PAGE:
by Susan Davis, workshop leader for Podcasting I and II offered at the OHA annual meeting in Minneapolis. For more information on registration, see OHA 2017.
Since February I have been to Armenia, Georgia, Sri Lanka, Morocco, Jamaica, Australia, Senegal and Mozambique to teach workshops on podcasting. Each of these countries, while in differing states of readiness, has a long and important oral tradition and a lively radio culture. The US State Department sent me on a world tour to help move historians, journalists, activists and radio producers into the age of podcasting. They are gathering voices to tell the stories of emerging from the Soviet shadow, rebuilding after a long and brutal civil war, educating disabled children, legalizing marijuana, establishing rights for original peoples, providing jobs and catching fish. This adventure happened after nearly 22 years in Public Radio, first with Marketplace, then Soundprint, NPR and North Carolina Public Radio.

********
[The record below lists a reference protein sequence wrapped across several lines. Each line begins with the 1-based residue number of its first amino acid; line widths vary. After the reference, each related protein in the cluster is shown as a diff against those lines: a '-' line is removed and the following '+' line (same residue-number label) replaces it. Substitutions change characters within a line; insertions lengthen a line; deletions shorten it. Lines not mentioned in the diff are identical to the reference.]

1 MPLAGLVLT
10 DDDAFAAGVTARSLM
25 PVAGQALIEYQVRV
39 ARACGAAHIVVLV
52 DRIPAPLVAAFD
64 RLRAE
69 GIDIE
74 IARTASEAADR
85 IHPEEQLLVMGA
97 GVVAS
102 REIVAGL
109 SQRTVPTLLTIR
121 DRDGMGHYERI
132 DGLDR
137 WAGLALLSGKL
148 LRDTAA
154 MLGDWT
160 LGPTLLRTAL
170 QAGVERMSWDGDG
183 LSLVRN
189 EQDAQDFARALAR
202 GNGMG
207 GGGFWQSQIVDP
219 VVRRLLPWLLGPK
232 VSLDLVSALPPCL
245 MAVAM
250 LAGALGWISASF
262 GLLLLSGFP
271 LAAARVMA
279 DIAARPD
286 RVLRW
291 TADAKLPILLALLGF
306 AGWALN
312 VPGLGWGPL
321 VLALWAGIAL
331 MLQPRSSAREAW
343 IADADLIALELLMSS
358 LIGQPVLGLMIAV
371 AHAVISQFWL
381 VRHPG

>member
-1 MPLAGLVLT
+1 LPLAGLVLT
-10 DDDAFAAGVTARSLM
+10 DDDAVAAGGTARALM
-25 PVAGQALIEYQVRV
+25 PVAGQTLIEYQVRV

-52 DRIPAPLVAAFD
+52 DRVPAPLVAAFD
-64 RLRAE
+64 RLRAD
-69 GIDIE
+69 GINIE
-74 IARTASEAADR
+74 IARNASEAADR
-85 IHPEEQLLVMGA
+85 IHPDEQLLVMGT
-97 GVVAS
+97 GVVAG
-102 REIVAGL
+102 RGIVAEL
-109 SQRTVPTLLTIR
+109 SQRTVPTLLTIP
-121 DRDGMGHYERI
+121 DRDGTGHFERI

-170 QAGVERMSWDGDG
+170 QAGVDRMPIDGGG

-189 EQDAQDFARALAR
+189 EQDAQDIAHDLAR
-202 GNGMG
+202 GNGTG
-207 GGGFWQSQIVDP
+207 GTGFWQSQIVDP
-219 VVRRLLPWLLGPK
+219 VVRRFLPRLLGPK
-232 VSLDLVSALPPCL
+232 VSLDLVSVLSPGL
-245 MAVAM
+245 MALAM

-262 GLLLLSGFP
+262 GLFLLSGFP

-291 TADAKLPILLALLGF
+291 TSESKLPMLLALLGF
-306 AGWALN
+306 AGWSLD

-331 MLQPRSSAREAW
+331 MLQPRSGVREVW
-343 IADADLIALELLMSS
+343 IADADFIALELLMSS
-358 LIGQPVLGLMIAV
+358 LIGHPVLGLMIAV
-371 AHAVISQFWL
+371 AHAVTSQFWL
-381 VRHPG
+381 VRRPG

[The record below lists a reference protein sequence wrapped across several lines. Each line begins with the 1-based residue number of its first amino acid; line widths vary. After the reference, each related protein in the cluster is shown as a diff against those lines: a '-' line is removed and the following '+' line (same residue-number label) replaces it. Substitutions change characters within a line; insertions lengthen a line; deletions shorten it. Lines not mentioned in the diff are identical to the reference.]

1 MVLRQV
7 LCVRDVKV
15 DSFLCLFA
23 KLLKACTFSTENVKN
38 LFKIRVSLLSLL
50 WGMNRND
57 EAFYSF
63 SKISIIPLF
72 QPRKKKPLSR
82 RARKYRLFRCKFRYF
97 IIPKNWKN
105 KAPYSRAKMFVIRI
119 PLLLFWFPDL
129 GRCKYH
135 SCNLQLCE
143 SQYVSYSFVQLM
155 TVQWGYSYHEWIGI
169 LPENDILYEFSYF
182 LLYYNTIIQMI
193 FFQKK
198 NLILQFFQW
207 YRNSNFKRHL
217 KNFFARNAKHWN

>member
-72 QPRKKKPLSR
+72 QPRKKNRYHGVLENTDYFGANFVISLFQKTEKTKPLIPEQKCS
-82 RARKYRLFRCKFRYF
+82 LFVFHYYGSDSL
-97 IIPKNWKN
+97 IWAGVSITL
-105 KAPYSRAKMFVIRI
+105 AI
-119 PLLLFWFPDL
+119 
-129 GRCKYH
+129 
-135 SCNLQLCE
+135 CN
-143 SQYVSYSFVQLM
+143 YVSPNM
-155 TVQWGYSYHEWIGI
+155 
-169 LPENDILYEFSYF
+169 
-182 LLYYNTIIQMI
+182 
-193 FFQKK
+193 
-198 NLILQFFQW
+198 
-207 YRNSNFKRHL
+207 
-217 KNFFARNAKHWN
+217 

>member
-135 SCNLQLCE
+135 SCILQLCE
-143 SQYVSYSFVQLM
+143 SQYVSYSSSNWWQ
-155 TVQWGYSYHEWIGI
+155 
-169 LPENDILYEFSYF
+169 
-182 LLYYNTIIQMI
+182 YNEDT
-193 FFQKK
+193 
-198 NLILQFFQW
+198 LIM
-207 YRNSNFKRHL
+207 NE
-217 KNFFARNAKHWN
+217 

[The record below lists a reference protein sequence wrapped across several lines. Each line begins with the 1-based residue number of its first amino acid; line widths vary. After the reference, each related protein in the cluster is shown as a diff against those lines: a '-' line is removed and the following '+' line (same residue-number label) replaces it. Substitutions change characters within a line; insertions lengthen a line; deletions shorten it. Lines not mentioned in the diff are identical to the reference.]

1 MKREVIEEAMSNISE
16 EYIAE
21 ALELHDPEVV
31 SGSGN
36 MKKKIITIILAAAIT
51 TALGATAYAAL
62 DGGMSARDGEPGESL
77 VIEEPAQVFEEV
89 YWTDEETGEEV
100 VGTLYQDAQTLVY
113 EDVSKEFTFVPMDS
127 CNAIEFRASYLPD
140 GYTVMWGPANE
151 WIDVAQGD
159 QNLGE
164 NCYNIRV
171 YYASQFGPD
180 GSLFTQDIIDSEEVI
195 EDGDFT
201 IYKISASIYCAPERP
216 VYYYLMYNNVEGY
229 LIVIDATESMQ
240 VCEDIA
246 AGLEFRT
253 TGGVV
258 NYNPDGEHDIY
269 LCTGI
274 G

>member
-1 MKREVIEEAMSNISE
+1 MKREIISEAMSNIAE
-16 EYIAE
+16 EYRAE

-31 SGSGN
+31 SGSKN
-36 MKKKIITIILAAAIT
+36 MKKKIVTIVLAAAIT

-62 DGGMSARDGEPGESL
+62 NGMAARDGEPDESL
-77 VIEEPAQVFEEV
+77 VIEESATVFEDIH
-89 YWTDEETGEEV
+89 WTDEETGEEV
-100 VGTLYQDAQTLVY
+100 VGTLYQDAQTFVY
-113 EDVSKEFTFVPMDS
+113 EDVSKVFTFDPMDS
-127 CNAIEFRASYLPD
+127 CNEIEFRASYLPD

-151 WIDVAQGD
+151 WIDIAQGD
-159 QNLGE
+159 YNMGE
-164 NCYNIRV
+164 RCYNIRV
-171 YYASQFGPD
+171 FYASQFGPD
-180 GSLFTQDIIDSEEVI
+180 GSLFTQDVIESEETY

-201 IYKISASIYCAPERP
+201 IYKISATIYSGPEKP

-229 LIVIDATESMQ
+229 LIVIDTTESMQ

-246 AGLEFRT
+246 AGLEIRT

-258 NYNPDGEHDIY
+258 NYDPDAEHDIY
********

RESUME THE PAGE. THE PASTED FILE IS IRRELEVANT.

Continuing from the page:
I produced a daily show for years before turning to teaching audio story-telling and training podcasters full time. Listen, there are more than 300,000 podcasts available on iTunes. 299,000 of those are AWFUL. But the other 1000 are fantastic (give or take 50.) Of the 20 most downloaded podcasts on iTunes, more than half are made by radio professionals. Yes, they have a platform for promotion, but more importantly, they know what listeners want and like, and they know how to tell a sometimes long, possibly complicated story using the inherent intimacy of audio. And that is exactly what I know. And I am anxious to share it with you. You don’t need a plan, just access to recordings, or an idea about recordings, we’ll do the rest int he workshop. Walk in an oral historian, walk out a podcaster. I’ll give you everything you need to know to go home and start the next day (or, rope your grad students into starting the next day!)